Fred Dibnah (Hardback)
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Mid-Cheshire based heritage transportation specialist photographer and feature writer Keith Langston travelled extensively with Fred Dibnah during the filming of his last TV series, 'Made in Britain.' Following Fred's untimely death, Keith embarked upon the creation of a book, drawing not only on his experiences with the Bolton born steeplejack and TV presenter, but in addition talking to a representative cross section of those persons who numbered themselves amongst Fred's many friends. Fred became a high profile media personality and the fame which accompanied that status never affected him, or in any way changed his down to earth demeanour. He will be remembered not only for his many practical achievements, but also for encouraging thousands of others to care about our industrial heritage. The steam bug infected Fred at a very early age possibly following his illicit visits to his father's place of work, a bleach factory. Encouraged by one of his ex teachers Fred started what he described as 'a steeplejack business'. When he turned to presenting his own programmes his blunt, no nonsense style made a welcome change from the so called television professionals. His genius lay in being able to communicate with the audience in simple, direct, colloquial English.
Fred Dibnah was born
28th April 1938
Fred Dibnah MBE, born in Bolton, was a famous steeplejack and engineer, aswell as TV personality and steam enthusiast. When presenting his own programmes, his blunt, no nonsense style made a welcome change from the so called television professionals. His genius lay in being able to communicate with the audience in simple, direct, colloquial English. Dibnah died on 6 November 2004 aged 66, following a three-year battle with prostate cancer.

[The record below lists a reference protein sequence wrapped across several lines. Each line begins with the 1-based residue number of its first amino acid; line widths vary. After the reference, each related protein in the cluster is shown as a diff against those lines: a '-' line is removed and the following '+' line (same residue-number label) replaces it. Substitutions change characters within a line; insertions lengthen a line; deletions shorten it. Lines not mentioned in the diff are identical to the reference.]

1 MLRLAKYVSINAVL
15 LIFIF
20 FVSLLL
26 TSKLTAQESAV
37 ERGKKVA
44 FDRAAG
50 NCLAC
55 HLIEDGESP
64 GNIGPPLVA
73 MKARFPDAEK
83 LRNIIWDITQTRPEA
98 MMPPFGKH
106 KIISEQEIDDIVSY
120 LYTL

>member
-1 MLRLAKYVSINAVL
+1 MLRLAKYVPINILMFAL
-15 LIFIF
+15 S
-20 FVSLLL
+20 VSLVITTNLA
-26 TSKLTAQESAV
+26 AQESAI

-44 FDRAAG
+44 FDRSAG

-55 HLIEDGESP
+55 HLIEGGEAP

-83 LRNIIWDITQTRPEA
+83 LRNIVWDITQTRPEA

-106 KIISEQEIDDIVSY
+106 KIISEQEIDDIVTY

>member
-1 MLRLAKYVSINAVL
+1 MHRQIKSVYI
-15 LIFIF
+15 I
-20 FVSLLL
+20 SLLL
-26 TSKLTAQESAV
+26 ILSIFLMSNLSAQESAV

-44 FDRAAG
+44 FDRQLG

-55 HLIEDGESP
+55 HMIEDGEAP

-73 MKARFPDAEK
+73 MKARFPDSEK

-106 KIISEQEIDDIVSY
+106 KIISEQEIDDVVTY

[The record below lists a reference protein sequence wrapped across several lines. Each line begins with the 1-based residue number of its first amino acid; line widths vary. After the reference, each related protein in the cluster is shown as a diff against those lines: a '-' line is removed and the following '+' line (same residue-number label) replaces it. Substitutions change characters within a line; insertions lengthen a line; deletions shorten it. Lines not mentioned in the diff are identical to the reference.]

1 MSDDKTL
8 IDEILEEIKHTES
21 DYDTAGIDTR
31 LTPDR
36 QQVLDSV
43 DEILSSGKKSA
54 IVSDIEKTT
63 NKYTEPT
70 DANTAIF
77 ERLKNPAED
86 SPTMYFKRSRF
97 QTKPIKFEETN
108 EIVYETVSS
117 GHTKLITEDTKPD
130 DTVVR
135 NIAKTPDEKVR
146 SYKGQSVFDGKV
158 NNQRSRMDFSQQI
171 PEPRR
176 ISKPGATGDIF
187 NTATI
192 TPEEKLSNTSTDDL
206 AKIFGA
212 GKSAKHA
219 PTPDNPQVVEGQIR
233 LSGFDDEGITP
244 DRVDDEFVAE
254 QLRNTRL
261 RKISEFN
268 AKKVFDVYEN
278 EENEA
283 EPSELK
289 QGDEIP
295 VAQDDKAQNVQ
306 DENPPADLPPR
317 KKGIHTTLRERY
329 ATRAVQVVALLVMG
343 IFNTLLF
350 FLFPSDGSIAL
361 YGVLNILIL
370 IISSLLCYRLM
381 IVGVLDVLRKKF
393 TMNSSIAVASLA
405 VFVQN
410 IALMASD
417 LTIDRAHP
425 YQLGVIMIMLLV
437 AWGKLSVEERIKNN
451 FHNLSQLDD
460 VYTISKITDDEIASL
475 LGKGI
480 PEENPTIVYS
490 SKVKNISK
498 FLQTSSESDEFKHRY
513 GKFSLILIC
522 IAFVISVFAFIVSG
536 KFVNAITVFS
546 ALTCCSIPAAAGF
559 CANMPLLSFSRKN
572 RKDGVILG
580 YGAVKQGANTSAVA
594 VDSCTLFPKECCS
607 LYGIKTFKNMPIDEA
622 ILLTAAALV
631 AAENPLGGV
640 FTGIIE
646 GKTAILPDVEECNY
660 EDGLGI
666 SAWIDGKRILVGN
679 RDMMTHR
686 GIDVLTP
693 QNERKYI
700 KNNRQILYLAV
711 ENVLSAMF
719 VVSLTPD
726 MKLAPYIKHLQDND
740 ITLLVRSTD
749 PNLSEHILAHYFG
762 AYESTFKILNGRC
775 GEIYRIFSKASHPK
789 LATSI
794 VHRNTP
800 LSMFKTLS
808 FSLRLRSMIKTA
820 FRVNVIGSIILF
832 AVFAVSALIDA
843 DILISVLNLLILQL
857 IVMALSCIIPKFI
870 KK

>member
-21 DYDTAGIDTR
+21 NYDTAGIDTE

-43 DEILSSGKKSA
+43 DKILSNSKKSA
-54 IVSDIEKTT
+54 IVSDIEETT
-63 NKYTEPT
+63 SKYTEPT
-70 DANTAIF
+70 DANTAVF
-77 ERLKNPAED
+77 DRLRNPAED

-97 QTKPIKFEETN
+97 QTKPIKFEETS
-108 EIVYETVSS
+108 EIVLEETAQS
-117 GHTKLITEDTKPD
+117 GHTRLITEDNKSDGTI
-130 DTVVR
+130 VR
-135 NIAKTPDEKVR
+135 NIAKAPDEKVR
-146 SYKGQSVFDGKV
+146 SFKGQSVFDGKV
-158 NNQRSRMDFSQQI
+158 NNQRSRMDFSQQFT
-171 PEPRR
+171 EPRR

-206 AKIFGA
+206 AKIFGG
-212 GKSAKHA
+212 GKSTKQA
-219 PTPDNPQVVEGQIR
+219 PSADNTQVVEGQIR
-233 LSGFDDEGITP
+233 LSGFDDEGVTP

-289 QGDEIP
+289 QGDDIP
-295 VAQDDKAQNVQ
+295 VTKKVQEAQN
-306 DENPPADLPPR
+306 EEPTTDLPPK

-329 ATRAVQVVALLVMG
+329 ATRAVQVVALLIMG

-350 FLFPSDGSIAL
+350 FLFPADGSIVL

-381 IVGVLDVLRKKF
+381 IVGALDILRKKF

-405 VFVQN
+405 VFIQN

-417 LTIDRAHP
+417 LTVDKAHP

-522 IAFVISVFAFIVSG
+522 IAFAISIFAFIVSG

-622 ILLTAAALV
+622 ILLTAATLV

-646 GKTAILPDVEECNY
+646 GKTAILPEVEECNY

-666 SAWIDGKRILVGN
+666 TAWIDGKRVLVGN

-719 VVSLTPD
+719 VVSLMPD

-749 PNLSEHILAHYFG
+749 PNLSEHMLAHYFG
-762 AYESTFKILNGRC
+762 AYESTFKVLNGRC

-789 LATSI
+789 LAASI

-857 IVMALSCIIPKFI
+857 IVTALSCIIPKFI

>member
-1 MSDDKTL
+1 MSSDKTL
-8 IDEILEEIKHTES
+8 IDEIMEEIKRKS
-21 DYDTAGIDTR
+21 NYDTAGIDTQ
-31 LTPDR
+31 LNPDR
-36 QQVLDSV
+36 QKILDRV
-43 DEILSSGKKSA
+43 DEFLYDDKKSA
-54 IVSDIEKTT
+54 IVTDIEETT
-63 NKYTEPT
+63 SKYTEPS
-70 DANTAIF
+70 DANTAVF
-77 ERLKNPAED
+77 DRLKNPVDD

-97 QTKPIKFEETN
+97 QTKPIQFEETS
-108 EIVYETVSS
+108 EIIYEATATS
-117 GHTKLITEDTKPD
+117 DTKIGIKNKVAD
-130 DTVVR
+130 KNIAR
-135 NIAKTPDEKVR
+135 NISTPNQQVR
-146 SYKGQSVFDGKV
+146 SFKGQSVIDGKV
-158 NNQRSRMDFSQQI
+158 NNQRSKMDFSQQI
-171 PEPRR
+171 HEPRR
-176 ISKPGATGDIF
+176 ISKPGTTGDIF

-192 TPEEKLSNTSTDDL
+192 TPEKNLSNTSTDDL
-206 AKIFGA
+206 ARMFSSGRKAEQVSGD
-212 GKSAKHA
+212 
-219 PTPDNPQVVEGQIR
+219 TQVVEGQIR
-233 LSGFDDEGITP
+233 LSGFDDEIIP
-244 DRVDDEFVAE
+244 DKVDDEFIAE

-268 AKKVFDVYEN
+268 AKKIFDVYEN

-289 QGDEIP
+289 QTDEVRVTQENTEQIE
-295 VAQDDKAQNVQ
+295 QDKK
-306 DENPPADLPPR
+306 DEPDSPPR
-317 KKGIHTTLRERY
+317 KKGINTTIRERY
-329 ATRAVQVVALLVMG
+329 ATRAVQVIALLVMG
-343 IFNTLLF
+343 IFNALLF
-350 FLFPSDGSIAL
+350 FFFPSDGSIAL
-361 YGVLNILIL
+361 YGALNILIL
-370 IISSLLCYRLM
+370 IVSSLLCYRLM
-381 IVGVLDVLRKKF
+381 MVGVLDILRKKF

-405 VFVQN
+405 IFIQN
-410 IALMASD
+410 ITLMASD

The author, Fred Kerr, was introduced to the world of industrial railways in 1956 when his parents moved from Edinburgh to Corby in Northamptonshire, where the local steelworks offered a mix of locomotives from several manufacturers. When steam traction finished on BR in August 1968, Fred's interest in railways continued with diesel and electric traction, whilst retaining a passing interest in industrial locomotives through his visits to the heritage lines which were initiated in the post-Beeching era. When the author converted to digital photography in 2001, he visited many heritage lines as…By Fred Kerr
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